The Author has endeavoured to relieve the grave and ferious parts of his collection, by the occasional admission of
* The Gramatical Student, in his progress through this work will meet with numerous instances of composition, in strict conformity to tlie rules for promoting perspicuous and elegant writing contained in the Appendix to the Author's English Grammar. By occasionally examin. ing this conformity, he will be confirmed in the utility of those rules ; and be enabled to apply them with ease and dexterity.
† in some of the pieces, the Compiler has made a few alterations; chicíly verbal, to adapt them the better to the design of his work.
pieces which amuse as well as instruct. If, however, any his readers should think it contains too great a proporsi of the former, it may be some apology, to observe that, the existing publications designed for the perusal of you persons, the preponderance is greatly on the side of gay an amusing productions. Too much attention may be paid i this medium of improvement. When the imagination, of youth especially, is much entertained, the fober dictates of the understanding are regarded with indifference ; and the influence of the good affections, is either feeble, or tranfient. A temperate use of such entertainment seems therefore requiet afford proper scope for the operations of the un. derlanding and the heart.
There will perceive, that the Compiler has been foli. citous to recommend to young perfons, the perufal of the sacred Scriptures, by interfperting through his work, fome of the most beautiful and interesting paffages of those invalu able writings. To excite an early taste and veneration for this great rule of life, is a point of so high importance, asito warrant the attempt to promote it on every proper occafion.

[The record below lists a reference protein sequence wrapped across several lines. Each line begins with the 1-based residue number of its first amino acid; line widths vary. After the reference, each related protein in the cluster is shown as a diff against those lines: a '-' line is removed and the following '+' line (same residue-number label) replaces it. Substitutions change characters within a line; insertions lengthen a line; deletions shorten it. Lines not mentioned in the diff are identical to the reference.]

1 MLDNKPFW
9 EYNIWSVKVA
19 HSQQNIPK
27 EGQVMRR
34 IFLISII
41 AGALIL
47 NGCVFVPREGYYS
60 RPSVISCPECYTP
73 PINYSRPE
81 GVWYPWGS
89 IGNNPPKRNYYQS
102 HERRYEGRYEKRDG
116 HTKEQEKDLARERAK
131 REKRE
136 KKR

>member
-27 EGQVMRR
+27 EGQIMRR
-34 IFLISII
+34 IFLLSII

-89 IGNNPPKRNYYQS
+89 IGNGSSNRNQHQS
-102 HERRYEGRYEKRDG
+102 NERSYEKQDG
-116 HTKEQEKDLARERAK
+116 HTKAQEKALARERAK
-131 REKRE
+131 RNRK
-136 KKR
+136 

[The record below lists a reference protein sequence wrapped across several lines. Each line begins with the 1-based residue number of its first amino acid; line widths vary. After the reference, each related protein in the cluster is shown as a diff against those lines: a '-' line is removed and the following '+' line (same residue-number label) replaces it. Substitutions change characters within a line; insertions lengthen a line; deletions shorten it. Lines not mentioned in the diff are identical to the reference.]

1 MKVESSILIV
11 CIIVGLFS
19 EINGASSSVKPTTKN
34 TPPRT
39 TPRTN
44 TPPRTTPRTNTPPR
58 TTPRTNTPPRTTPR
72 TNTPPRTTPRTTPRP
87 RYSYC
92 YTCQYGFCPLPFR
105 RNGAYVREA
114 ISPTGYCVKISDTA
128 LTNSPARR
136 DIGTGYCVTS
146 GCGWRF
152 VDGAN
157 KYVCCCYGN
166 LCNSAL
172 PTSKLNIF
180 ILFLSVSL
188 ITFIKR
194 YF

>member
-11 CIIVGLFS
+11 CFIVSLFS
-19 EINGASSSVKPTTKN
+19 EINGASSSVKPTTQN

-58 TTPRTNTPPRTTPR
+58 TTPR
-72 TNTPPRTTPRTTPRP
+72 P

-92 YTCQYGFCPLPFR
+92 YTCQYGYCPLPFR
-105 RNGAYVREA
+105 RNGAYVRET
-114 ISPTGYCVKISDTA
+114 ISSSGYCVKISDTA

To improve the young mind, and to afford fome affiftance to tutors, in the arduous and important work of education, were the motives which led to this production. If the Author should be so fuccefsful as to accomplish these ends, even in a small degree, he will think his time and pains well employed, and himself amply rewarded.
OBSERVATIONS ON THE PRINCIPLES OF GOOD
To read with propriety is a pleasing and important attainment ; productive of improvement both to the understanding and the heart. It is effential to a copplete reader, that he minutely perceive the ideas, and enter into the feelings of the author, whose sentiments he profeffes to repeat : for how is it possible to represent clearly to others, what we have but faint or inaccurate conceptions of ourfelves! If there were no other benefits resulting from the art of reading well, than the necessity it lays us under, of precisely ascertaining the meaning of what we read; and the habit thence acquired, of doing this with facility, both when reading filen:ly and aloud, they would constitute a fufficient compensation for all the labour we can bestow upon the subject. But the pleasure derived to ourselves and others, from a clear communication of ideas and feelings; and the strong and durable impressions made thereby on the minds of the reader and the audience, are considerations, which give additional importance to the study of this necessary and useful art.